[Health status and costs of ambulatory patients with multiple sclerosis in Hungary]

PÉNTEK Márta, GULÁCSI László, RÓZSA Csilla, SIMÓ Magdolna, ILJICSOV Anna, KOMOLY Sámuel, BRODSZKY Valentin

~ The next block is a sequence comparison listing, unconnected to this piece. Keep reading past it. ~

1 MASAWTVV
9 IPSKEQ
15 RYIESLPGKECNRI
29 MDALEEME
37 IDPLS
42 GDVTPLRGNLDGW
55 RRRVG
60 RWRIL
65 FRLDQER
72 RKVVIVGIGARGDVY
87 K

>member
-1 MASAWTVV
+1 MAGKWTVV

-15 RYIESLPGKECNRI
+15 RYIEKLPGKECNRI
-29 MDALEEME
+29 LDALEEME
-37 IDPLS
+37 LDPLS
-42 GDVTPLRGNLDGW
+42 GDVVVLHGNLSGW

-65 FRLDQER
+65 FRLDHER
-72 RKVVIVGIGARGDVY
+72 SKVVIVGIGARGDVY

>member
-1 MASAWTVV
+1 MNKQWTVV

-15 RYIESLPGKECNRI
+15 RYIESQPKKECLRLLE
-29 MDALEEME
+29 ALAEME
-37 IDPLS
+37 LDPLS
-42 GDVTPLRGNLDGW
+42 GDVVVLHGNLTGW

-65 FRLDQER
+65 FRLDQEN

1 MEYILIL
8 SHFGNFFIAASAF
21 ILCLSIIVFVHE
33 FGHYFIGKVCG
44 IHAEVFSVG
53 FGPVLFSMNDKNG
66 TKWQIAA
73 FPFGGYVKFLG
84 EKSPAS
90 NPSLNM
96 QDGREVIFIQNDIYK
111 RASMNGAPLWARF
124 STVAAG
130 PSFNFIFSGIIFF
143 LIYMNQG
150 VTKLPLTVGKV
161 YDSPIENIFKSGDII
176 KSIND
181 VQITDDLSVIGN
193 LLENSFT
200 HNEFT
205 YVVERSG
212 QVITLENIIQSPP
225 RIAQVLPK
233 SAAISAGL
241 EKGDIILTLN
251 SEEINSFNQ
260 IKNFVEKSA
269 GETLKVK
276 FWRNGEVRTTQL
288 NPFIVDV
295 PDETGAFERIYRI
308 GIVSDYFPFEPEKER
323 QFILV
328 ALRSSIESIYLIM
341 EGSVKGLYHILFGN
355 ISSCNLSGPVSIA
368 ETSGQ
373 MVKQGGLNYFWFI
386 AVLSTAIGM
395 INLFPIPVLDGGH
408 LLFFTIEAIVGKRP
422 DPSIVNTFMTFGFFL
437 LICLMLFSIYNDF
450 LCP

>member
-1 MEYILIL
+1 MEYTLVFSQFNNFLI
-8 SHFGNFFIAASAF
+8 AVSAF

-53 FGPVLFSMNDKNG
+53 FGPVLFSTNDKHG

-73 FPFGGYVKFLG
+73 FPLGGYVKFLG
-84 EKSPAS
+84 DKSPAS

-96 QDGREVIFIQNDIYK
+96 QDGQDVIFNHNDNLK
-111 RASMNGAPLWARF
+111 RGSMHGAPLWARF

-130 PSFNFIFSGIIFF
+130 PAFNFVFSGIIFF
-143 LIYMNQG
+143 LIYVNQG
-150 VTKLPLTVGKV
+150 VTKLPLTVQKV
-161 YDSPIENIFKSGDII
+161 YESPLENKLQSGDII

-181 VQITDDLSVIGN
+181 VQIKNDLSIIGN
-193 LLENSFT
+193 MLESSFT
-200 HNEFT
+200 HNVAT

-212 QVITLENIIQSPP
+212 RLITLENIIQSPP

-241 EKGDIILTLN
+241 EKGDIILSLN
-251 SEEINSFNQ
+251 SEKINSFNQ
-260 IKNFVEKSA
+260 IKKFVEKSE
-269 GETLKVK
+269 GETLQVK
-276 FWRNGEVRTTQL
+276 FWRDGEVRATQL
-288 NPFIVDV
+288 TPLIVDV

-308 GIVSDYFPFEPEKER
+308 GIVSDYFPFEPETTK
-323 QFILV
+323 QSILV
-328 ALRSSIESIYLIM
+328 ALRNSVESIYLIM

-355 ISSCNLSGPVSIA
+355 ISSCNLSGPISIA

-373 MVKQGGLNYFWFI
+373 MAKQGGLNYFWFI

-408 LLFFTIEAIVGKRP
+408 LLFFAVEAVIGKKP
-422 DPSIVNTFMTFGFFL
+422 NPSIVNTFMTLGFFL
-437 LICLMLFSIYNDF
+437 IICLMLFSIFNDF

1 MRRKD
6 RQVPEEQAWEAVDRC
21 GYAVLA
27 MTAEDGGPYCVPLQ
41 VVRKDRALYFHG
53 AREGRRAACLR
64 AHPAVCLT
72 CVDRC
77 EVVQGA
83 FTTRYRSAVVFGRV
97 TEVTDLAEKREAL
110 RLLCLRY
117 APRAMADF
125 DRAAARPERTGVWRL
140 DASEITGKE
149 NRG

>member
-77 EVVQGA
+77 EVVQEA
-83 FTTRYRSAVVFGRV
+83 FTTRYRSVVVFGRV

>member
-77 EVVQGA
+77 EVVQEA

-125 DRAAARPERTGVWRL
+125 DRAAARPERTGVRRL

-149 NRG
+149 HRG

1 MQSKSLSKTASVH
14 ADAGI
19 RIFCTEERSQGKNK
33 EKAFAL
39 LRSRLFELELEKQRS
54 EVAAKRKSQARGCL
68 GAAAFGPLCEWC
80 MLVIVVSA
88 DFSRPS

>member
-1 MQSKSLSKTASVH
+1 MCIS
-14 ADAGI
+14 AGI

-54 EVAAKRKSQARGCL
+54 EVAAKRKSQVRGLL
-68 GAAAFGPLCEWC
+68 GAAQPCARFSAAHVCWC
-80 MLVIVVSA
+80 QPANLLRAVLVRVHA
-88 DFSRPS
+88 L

[Background and purpose - Data on disease burden of multiple sclerosis from Eastern-Central Europe are very limited. Our aim was to explore the quality of life, resource utilisation and costs of ambulating patients with multiple sclerosis in Hungary. Methods - Cross-sectional questionnaire survey was performed in two outpatient neurology centres in 2009. Clinical history, health care utilisation in the past 12 months were surveyed, the Expanded Disability Status Scale and the EQ-5D questionnaires were applied. Cost calculation was conducted from the societal perspective. Results - Sixty-eight patients (female 70.6%) aged 38.0 (SD 9.1) with disease duration of 7.8 (SD 6.7) years were involved. Fifty-five (80.9%) had relapsing-remitting form and 52 (76.5%) were taking immunomodulatory drug. The average scores were: Expanded Disability Status Scale 1.9 (SD 1.7), EQ-5D 0.67 (SD 0.28). Mean total cost amounted to 10 902 Euros/patient/year (direct medical 67%, direct nonmedical 13%, indirect costs 20%). Drugs, disability pension and informal care were the highest cost items. Costs of mild (Expanded Disability Status Scale 0-3.5) and moderate (Expanded Disability Status Scale 4.0-6.5) disease were 9 218 and 17 634 Euros/patient/year respectively (p<0.01), that is lower than results from Western European countries. Conclusion - Our study provides current inputs for policy making and contributes to understanding variation of costof- illness of multiple sclerosis in Europe.]